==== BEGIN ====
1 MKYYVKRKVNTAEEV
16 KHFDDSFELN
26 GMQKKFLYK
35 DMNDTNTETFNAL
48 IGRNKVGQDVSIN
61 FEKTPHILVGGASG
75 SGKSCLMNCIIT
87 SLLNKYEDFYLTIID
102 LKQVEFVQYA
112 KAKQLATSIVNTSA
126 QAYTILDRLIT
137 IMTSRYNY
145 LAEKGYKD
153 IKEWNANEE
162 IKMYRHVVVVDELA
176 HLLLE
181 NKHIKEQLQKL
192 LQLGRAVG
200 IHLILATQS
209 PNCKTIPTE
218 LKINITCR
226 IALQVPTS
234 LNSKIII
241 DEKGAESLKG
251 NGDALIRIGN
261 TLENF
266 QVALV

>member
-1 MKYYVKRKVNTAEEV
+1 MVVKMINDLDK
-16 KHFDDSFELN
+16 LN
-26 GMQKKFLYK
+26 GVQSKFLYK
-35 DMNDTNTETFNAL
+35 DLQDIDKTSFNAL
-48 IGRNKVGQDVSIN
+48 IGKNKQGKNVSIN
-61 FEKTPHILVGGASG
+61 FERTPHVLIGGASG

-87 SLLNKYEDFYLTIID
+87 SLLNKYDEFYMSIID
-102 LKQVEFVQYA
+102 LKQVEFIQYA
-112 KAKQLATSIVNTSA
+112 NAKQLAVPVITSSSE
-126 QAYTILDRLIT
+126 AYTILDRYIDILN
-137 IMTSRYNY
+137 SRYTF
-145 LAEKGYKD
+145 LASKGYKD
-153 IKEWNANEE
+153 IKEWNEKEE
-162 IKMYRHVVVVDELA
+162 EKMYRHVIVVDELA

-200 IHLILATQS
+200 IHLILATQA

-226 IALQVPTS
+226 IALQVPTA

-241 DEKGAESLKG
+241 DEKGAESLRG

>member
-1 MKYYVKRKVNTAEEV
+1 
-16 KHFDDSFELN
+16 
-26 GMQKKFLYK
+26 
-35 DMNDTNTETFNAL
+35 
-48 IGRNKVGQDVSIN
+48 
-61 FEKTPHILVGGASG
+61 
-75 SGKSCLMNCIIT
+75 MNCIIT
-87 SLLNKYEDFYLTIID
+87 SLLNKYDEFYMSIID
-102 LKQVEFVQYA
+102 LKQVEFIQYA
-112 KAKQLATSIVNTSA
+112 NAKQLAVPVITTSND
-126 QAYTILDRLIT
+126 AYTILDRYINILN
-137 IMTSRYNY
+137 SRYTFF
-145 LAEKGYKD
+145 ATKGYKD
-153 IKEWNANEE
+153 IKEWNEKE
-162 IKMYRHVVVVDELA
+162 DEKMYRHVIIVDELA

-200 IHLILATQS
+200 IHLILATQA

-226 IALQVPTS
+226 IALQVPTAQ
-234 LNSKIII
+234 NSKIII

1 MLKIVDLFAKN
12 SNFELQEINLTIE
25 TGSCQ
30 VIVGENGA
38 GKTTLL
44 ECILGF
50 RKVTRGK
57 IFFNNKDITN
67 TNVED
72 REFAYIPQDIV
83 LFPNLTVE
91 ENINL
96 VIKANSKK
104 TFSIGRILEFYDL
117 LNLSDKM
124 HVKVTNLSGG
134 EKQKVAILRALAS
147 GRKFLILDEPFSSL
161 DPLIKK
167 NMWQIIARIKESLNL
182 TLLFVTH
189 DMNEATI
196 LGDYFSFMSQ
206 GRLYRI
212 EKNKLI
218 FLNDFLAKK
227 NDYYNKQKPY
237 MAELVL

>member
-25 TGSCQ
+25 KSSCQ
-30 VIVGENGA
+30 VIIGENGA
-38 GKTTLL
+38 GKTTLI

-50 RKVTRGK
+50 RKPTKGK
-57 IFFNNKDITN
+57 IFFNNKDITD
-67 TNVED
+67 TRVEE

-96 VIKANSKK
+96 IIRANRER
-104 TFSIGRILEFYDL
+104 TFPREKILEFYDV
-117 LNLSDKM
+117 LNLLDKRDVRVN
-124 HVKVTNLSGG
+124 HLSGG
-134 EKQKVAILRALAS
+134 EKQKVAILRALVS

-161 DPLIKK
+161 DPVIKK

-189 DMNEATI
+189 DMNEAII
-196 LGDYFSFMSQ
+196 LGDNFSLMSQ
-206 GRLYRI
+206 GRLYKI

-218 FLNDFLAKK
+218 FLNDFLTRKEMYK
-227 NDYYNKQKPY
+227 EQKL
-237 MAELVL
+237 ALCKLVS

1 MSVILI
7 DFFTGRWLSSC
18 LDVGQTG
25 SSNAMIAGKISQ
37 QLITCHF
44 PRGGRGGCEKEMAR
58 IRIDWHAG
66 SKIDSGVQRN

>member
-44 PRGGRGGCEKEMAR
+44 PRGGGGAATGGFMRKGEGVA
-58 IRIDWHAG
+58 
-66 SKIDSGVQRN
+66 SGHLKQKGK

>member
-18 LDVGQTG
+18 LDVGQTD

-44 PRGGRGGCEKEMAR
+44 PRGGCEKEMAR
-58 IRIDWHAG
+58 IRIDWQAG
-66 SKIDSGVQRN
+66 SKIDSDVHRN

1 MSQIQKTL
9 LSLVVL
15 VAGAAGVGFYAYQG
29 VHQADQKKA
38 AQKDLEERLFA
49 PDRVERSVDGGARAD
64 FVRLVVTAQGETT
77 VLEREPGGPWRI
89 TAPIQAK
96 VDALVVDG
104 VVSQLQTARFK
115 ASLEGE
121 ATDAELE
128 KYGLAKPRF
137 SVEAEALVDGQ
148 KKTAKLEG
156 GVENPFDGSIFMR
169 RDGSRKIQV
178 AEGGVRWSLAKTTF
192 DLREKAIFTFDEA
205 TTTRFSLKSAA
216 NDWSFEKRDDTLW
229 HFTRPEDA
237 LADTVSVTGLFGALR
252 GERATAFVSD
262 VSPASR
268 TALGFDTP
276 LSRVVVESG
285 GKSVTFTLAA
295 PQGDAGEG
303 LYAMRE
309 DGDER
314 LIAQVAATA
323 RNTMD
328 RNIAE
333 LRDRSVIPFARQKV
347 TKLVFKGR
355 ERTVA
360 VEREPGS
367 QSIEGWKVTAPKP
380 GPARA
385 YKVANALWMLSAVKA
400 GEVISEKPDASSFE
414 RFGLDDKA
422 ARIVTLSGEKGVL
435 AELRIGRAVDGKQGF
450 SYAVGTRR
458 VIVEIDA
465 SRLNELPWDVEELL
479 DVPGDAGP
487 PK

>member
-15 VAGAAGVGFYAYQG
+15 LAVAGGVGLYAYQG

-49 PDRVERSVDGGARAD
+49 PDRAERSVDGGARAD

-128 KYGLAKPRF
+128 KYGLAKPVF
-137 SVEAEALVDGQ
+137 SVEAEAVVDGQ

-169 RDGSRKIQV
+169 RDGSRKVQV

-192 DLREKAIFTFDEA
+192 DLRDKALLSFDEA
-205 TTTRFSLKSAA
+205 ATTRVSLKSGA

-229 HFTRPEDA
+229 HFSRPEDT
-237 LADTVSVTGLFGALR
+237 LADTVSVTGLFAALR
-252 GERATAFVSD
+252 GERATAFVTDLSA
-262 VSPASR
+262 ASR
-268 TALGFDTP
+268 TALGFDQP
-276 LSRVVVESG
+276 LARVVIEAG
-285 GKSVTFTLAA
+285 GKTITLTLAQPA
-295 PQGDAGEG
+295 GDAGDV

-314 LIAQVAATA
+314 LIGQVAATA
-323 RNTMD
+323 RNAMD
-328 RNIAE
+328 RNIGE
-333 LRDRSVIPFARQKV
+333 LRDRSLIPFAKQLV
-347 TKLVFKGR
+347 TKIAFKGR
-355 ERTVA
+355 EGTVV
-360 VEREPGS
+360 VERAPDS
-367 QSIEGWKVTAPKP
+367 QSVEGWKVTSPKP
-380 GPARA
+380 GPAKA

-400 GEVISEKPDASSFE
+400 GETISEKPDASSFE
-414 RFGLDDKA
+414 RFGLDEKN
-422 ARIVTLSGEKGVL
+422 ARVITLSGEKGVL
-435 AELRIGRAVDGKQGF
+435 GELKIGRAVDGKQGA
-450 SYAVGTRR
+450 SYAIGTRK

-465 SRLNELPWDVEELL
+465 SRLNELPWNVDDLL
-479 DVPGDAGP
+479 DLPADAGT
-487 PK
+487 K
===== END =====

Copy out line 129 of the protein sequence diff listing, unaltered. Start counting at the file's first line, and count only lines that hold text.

-25 TGSCQ